When informality in decision-making goes wrong

JS v KB and MP (Property and Affairs Deputy for DB)   [2014] EWHC 483 (COP)  (Cobb J)


This decision in relation to costs is, as Cobb J noted at the outset of his judgment, a cautionary tale which illustrates vividly the danger of informal family arrangements being made for an elderly relative lacking mental capacity, made without proper regard for (i) the financial and emotional vulnerability of the person who lacks capacity; and (ii) the requirements for formal, and legal, authorisation for the family’s actions, specifically in relation to property and financial affairs.

The case concerned a 90 year old woman called DB, suffering from progressive dementia. She had been cared for by JS (her daughter) and MS (her son-in-law) for over three years, in line with a family arrangement first discussed with KB (DB’s son) over their Christmas day meal in 2009.

The actual care arrangements were described by Cobb J as being many ways excellent.  However, the full story of the (mis)management of DB’s finances makes very sorry reading indeed.  For present purposes, sufficient of it can be found in the summary set out by Cobb J at the outset of his judgment.  As he noted, the informal and formal means by which DB’s finances were utilised by JS to fund the current care arrangement led to the sale of the home in which she had lived for over fifty years effectively ‘over her head’, and the proceeds of sale being placed out of her immediate reach, rendering her financially highly exposed; state benefits and retirement pension payable to DB have subsequently been diverted into an account in JS’s name. All of this was done without legal authority. Only with the intervention of the court appointed deputy was the situation regularised.  Regrettably, the actions of JS, of which DB would have been largely unaware, and which were in some important respects kept secret from KB, caused a deep schism within the family, generated lengthy and avoidable litigation, and caused the parties to expend considerable sums which they can little afford in legal costs.  As Cobb J found, KB was not entirely blameless in the tale. He knew or reasonably believed that his mother lacked capacity to manage her financial affairs when arrangements were being made to establish the current care regime, made no enquiries of his own, and (at least for a period of time) acquiesced in the arrangements.

The matter came to the attention of the court by way of an application by JS to be appointed DB’s property and affairs deputy, by which she sought to have the authority to continue to make decisions on behalf of DB (which she had been making for some time) given that DB was unable to make such decisions for herself, in relation to her property and financial affairs. That application was initially dismissed summarily on the papers by a District Judge who note that JB had a significant conflict of interest, and appointed a local solicitor, MP, as panel deputy for DB.   JB persisted in seeking to be appointed a deputy until, finally, the matter was resolved save for the question of costs, by HHJ Hodge QC on 6 September 2013. By order made on that date (which was consensual), it was recorded inter alia that JS agreed not to pursue her application to be appointed as DB’s property and affairs deputy.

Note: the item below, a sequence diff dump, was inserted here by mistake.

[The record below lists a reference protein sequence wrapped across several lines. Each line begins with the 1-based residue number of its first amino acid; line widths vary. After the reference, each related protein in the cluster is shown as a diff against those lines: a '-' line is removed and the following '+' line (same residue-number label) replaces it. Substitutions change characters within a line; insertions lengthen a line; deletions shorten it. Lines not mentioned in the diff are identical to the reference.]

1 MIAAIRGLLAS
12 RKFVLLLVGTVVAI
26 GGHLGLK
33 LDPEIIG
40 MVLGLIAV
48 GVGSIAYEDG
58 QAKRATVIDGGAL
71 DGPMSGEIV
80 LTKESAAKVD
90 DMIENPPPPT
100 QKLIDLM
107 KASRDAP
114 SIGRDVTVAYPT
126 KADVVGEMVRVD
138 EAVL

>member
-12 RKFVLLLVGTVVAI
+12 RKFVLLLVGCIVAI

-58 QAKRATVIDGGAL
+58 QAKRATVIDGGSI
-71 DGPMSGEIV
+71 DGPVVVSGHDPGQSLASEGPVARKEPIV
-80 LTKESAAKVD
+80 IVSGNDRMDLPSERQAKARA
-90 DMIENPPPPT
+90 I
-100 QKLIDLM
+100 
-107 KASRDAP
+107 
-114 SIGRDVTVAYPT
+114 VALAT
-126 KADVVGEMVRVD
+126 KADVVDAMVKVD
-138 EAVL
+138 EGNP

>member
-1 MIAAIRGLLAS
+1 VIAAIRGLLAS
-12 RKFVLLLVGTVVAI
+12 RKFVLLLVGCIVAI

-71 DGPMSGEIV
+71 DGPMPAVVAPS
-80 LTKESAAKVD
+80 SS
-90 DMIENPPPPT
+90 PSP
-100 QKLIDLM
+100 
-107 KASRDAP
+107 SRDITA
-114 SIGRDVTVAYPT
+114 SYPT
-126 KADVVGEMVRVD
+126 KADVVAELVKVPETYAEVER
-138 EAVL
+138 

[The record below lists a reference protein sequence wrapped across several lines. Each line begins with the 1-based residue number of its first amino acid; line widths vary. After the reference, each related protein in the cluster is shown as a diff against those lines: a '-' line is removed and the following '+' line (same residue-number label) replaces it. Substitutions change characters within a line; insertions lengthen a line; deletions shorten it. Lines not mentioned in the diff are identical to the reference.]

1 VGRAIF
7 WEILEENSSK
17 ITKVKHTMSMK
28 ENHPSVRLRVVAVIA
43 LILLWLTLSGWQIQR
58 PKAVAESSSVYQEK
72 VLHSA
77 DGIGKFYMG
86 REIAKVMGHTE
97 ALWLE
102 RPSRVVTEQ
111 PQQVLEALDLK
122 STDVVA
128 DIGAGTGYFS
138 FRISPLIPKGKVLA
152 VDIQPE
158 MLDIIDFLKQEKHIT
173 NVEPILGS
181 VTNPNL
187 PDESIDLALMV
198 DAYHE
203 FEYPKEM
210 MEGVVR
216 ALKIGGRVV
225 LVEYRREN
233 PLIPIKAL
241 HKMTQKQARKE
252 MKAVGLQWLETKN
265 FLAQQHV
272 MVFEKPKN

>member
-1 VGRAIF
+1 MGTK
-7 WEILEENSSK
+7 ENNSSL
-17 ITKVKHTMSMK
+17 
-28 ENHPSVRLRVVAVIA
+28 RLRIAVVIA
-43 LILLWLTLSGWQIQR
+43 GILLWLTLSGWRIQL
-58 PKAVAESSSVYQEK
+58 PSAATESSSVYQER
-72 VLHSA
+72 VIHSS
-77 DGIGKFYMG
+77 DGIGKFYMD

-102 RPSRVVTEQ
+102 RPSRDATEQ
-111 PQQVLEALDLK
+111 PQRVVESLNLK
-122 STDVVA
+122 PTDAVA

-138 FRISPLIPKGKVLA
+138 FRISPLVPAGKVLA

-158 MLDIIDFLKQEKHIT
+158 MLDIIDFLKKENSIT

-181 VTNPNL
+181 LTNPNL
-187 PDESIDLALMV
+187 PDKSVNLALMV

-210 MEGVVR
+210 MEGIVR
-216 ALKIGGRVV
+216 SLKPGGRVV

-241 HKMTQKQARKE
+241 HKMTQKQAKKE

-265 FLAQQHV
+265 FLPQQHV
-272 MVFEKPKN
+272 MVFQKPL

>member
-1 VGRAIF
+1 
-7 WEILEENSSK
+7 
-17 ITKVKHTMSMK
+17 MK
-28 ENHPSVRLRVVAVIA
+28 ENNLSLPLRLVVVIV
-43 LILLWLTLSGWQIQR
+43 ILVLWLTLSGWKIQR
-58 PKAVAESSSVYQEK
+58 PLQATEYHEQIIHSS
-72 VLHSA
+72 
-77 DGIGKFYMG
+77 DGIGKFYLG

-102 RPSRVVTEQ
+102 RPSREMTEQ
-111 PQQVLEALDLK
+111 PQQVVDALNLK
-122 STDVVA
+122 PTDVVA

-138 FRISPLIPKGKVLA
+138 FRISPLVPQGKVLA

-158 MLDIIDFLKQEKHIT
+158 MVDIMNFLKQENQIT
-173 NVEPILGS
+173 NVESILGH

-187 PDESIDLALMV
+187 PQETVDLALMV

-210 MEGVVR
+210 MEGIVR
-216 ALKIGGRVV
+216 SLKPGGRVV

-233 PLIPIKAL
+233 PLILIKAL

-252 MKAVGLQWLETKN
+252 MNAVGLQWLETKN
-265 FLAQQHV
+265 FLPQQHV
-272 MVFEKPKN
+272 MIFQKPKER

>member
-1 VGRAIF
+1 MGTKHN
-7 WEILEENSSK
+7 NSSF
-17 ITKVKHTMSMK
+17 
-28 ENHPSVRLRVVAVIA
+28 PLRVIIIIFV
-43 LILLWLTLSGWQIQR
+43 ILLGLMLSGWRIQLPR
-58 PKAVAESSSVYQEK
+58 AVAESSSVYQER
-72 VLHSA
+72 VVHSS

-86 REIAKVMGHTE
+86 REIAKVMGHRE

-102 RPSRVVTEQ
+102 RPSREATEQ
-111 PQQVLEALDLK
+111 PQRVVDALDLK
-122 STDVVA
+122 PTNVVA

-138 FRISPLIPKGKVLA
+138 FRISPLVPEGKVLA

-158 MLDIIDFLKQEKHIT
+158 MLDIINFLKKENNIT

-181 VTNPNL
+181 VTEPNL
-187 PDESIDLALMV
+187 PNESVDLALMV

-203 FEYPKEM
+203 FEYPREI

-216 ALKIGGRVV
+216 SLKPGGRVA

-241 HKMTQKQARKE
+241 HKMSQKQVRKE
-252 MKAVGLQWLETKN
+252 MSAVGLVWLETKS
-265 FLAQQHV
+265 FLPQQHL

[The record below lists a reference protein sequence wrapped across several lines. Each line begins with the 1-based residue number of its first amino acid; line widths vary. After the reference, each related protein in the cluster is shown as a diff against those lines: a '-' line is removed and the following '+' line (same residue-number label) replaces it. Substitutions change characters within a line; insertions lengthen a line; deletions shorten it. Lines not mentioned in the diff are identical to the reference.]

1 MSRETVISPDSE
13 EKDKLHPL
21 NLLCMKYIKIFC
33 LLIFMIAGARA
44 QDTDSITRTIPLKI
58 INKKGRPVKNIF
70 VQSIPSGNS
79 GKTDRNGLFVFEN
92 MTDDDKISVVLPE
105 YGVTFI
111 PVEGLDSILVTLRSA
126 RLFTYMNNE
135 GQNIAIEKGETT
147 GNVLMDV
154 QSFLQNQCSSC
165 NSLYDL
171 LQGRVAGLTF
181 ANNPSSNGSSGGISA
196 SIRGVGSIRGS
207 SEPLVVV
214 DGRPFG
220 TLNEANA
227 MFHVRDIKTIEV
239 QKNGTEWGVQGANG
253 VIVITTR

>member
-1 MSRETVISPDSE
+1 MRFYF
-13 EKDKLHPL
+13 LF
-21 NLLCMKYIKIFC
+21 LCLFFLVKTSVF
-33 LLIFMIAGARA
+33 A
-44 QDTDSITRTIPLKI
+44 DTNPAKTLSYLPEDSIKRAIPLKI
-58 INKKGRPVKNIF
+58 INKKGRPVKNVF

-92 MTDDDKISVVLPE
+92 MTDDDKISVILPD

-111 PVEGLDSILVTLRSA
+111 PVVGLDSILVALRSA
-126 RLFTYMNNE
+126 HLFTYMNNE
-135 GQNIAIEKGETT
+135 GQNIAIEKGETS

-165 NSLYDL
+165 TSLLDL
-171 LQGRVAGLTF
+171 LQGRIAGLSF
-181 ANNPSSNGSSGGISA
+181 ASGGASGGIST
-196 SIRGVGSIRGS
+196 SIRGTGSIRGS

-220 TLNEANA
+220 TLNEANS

The costs issue was left unresolved. The total bill of costs of the three parties was in the region of £70,000. Cobb J was asked to decide whether the costs of this litigation incurred by KB and MP (on behalf of DB) should be paid by JS, or paid by DB or charged to her estate.

Cobb J directed himself as to the rules relating to costs in s.55 MCA 2005 and Part 19 of the COPR 2007.   He also referred to the reported cases (identifying them all, as far as I am aware), but noted that they were all “essentially, no more or less than illustrations of the rules” (paragraph 12).   That said, he noted in particular that in D v R (the Deputy of S) and S [2010] EWHC (COP) (a property and affairs case), an award of costs (departing from the general rule) was made where the Judge concluded that the litigant’s conduct had led to the hearing being substantially longer and more complicated than it should have been.  He also directed himself by reference to R (Boxall) v Waltham Forest LBC (2001) 4 CCL Rep 258 QBD (Admin), Scott Baker J confirmed that the court has power to make a costs order when the substantive proceedings have been resolved without a trial, but when the parties have not agreed about costs; specifically in relation to compromised cases (§22) he observed that: “at each end of the spectrum there will be cases where it is obvious which side would have won had the substantive issues been fought to a conclusion. In between, the position will, in differing degrees, be less clear. How far the court will be prepared to look into the previously unresolved substantive issues will depend on the circumstances of the particular case, not least the amount of costs at stake and the conduct of the parties.”